For her formative education, Ginko had attended Tokyo Women’s Normal School (today’s Ochanomizu University). Now she had to worry about getting into a medical program, which at the time were universally brograms. With the help of Ishiguro Tadanori, president of the Red Cross Society, and the feminist activist Shimoda Utako (who would later found two schools for women), Ginko was able to sit in on classes at the K¯ojuin, a private school at K¯oju Hospital. Taking classes at the K¯ojuin was challenging, and not just because of the coursework. The other students acted deplorably toward Ginko, and the entire institutional structure didn’t care one iota about helping her. Because Ginko was tough as nails, she endured the abuse from students and teachers alike, and she did it while supporting herself financially (because her family was really not down with the whole “I’m going to be a doctor now” situation).
Her endurance paid off, and Ginko graduated from the K¯ojuin in 1882. Happy ending, right? Not so fast: as part of the new laws established by the Meiji government to better regulate national health standards, one could become a licensed medical practitioner only by passing two state examinations—exams that women, of course, weren’t permitted to take. Ginko requested that the government allow women to sit for the exam, writing a very kind letter, which one can only imagine officials cackled over before slowly ripping it to pieces. Sensing she would have to go hard or go home, Ginko dug up historical precedent from the Ry¯o no gige, an eighth-century legal commentary, and marched directly into the office of Nagayo Sensai, director of the national hygiene bureau. The official was so impressed with her evidence and determination, he decided that, from 1884 on, women would be allowed to take the National Physician Licensing Examination. Of the three women who sat for the tests that year, Ginko was the only one who passed.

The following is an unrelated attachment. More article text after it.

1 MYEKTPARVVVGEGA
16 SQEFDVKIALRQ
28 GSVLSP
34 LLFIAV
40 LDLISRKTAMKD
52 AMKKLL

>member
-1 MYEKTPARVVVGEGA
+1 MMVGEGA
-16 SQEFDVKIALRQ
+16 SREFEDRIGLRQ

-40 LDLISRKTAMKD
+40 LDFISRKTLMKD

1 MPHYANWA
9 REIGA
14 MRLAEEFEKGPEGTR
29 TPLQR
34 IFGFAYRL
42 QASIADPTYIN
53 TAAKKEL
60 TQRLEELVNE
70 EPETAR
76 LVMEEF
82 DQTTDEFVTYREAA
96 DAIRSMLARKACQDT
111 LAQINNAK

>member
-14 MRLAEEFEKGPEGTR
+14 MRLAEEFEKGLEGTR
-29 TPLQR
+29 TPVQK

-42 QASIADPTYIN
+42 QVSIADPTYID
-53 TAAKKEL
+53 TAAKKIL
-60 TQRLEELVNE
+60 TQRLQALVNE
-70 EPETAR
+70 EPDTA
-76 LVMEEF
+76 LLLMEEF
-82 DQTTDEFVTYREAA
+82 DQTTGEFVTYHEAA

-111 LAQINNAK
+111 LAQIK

Once licensed, Ginko wasted no time. She opened the Ogino Hospital in Yushima to create a specialized space for obstetrician/gynecologists and managed to land a plum gig as a staff doctor at Meiji Gakuin Women’s University. After marrying a Protestant priest in 1890, Ginko and her second husband headed north to Hokkaid¯o, where she set up a practice and helped countless women in need. On top of all that, Ginko was also part of the newly formed Tokyo Women’s Reform Society, also called the Tokyo Women’s Christian Temperance Union. But where similar organizations around the world were concerned primarily with stopping people from drinking too much, the Tokyo society had other goals. They wanted the Meiji Restoration to expand and modernize opportunities for all Japanese people. In particular, the society opposed such oppressive traditions as women remaining silent in front of men, killing themselves to protect their virginity, selling their bodies to help their parents earn money, and changing their appearance after marriage (by blackening their teeth and shaving their eyebrows, in accordance with the beauty standards of the time). Thankfully for us in the future, Ginko wrote at length about her experience of becoming a doctor, as well as the overall advancement of women in Japan, in the journal Jogaku Zasshi, whose English title, The Magazine of Women’s Education or Ladies’ Enlightenment, sounds awesome no matter how you translate it.
In 1908, following her husband’s death, Ginko moved back to Tokyo and continued to run Ogino Hospital until her death from hardened arteries in 1913. Today she is remembered as a feminist and a pioneer; she even has a minor planet named after her (10526), which, if we ever get around to starting that all-lady space colony, would be the perfect place to live happily and healthily ever after. But the best way to honor Ginko is to let her story teach you to find your strength. After all, as Ginko once said, “to learn from the past is the true nature of learning.”